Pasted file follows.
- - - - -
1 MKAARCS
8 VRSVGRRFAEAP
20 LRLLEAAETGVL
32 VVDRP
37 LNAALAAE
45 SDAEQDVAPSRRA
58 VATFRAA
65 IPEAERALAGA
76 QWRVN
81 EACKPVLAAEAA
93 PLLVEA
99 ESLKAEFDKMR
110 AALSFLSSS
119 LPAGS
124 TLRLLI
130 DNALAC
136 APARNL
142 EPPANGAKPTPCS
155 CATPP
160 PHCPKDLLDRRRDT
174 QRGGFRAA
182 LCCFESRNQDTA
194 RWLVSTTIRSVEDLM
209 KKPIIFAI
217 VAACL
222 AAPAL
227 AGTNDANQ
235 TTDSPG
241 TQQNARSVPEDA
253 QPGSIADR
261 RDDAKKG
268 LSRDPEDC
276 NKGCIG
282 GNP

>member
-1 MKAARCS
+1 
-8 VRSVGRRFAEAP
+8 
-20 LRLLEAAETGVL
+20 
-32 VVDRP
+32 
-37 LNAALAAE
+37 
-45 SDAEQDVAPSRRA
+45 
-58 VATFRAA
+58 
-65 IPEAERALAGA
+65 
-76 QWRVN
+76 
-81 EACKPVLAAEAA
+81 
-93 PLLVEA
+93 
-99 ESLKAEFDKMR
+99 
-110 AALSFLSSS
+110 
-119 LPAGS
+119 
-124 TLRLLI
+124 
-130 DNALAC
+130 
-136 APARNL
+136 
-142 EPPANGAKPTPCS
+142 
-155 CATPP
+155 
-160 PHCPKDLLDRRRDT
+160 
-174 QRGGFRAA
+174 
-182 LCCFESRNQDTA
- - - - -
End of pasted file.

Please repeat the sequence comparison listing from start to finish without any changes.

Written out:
1 MKAARCS
8 VRSVGRRFAEAP
20 LRLLEAAETGVL
32 VVDRP
37 LNAALAAE
45 SDAEQDVAPSRRA
58 VATFRAA
65 IPEAERALAGA
76 QWRVN
81 EACKPVLAAEAA
93 PLLVEA
99 ESLKAEFDKMR
110 AALSFLSSS
119 LPAGS
124 TLRLLI
130 DNALAC
136 APARNL
142 EPPANGAKPTPCS
155 CATPP
160 PHCPKDLLDRRRDT
174 QRGGFRAA
182 LCCFESRNQDTA
194 RWLVSTTIRSVEDLM
209 KKPIIFAI
217 VAACL
222 AAPAL
227 AGTNDANQ
235 TTDSPG
241 TQQNARSVPEDA
253 QPGSIADR
261 RDDAKKG
268 LSRDPEDC
276 NKGCIG
282 GNP

>member
-1 MKAARCS
+1 
-8 VRSVGRRFAEAP
+8 
-20 LRLLEAAETGVL
+20 
-32 VVDRP
+32 
-37 LNAALAAE
+37 
-45 SDAEQDVAPSRRA
+45 
-58 VATFRAA
+58 
-65 IPEAERALAGA
+65 
-76 QWRVN
+76 
-81 EACKPVLAAEAA
+81 
-93 PLLVEA
+93 
-99 ESLKAEFDKMR
+99 
-110 AALSFLSSS
+110 
-119 LPAGS
+119 
-124 TLRLLI
+124 
-130 DNALAC
+130 
-136 APARNL
+136 
-142 EPPANGAKPTPCS
+142 
-155 CATPP
+155 
-160 PHCPKDLLDRRRDT
+160 
-174 QRGGFRAA
+174 
-182 LCCFESRNQDTA